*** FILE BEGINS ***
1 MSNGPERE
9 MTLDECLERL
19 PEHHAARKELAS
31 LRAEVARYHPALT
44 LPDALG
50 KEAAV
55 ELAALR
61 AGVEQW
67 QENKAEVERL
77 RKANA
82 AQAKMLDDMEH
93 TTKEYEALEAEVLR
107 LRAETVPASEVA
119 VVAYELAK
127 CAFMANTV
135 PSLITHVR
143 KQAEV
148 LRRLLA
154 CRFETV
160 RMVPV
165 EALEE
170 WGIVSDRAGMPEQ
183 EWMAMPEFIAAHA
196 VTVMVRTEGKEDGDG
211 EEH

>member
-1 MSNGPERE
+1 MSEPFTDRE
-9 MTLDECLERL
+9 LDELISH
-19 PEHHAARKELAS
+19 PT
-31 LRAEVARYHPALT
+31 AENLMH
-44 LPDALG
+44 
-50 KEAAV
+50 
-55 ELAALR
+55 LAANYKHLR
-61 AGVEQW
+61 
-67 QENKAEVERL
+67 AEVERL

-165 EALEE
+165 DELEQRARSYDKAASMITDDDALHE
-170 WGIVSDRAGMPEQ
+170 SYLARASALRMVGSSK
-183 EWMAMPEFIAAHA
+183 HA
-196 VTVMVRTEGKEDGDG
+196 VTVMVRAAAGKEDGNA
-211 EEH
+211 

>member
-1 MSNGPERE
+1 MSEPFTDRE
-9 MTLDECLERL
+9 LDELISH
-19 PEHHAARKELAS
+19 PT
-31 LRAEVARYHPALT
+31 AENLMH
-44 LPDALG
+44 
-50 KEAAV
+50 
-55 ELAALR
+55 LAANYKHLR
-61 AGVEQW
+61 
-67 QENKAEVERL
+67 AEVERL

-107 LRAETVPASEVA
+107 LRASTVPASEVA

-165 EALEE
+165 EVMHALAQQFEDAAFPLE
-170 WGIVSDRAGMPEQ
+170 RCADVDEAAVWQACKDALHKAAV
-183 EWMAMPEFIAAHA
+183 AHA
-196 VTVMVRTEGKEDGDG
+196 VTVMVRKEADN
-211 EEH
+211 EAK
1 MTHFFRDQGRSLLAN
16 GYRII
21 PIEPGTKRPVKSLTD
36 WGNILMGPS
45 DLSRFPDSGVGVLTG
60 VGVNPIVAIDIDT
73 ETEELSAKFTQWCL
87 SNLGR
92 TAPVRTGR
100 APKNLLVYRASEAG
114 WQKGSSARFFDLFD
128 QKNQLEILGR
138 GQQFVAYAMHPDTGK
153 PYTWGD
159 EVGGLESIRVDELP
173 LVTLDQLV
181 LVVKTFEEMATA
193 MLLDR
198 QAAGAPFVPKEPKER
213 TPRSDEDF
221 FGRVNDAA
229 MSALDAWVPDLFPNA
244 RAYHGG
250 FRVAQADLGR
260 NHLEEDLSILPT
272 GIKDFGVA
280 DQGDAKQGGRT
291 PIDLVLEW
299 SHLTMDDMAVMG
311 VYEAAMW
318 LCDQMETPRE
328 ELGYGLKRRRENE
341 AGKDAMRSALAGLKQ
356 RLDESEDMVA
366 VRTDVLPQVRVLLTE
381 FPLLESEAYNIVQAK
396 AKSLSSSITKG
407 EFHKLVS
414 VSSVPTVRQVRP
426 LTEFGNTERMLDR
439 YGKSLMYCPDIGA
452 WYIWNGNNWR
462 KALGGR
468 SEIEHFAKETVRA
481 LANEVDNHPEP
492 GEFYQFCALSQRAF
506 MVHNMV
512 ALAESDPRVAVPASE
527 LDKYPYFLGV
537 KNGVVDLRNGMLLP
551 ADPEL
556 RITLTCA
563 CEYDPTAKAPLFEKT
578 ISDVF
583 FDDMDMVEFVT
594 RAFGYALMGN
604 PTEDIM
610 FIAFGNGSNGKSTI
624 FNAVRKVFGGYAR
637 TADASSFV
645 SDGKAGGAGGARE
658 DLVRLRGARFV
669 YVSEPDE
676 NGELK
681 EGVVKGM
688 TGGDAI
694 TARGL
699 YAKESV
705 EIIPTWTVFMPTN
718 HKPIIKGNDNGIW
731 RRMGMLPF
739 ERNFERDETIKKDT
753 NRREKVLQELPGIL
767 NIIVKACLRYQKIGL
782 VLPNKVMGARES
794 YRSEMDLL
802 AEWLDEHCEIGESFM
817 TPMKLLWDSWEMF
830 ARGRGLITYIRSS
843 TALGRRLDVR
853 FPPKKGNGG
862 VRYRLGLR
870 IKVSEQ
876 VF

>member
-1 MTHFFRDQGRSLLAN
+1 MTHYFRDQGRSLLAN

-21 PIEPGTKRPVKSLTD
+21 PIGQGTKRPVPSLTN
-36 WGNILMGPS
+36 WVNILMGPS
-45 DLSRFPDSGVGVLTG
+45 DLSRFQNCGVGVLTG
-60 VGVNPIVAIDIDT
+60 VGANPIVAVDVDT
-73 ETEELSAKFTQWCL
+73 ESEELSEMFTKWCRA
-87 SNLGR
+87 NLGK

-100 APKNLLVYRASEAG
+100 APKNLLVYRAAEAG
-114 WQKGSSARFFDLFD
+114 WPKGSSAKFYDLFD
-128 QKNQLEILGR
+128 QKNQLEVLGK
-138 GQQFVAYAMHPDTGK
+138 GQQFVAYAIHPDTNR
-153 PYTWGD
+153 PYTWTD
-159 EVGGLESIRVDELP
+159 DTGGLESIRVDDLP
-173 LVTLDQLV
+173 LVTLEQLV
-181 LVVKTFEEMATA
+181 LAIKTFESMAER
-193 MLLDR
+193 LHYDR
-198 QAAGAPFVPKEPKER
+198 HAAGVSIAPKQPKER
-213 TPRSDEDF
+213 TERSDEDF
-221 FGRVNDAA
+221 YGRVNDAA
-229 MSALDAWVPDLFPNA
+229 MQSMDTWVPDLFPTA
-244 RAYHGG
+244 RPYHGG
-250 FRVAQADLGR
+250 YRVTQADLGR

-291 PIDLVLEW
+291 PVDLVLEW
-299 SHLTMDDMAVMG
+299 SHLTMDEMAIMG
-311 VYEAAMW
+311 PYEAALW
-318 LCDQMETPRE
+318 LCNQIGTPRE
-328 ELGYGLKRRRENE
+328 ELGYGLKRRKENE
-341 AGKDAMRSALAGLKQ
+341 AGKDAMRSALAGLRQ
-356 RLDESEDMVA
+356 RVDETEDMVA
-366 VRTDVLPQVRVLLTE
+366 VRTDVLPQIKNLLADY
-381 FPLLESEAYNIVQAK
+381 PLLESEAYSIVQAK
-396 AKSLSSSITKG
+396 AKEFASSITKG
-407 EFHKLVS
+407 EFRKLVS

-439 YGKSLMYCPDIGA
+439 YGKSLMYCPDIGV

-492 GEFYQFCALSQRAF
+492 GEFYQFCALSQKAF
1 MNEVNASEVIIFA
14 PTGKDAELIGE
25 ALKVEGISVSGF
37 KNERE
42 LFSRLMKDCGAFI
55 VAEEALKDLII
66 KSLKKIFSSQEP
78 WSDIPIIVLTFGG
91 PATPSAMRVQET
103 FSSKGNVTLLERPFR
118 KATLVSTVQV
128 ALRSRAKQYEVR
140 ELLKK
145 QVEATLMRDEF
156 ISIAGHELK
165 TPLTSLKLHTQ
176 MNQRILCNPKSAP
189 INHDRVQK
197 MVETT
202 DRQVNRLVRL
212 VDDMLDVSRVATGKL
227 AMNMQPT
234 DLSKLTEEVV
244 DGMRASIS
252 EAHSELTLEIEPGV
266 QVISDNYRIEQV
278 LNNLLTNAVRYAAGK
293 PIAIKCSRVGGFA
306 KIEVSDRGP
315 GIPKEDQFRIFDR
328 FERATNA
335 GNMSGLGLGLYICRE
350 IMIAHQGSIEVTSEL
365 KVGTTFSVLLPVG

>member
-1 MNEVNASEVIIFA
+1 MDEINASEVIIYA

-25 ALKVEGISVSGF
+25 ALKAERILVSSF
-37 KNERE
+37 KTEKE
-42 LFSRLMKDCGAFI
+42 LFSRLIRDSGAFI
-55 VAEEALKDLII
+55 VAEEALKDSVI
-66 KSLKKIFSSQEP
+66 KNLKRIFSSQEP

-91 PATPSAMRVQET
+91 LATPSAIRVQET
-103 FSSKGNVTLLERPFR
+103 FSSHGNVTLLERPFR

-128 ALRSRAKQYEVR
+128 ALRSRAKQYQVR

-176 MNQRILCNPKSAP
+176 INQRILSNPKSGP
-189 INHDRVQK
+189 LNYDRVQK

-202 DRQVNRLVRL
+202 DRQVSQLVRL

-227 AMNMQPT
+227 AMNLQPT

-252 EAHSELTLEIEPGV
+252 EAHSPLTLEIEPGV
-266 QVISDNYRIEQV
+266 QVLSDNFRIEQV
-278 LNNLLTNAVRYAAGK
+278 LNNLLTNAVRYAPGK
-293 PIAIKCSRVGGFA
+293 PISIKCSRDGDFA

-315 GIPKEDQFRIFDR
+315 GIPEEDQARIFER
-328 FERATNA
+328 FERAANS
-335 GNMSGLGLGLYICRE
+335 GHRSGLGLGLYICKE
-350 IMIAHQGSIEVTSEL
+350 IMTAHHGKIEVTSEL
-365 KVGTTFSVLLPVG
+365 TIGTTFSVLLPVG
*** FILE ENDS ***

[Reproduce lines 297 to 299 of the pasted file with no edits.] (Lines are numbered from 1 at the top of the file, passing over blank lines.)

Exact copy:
+189 LNYDRVQK

-202 DRQVNRLVRL
+202 DRQVSQLVRL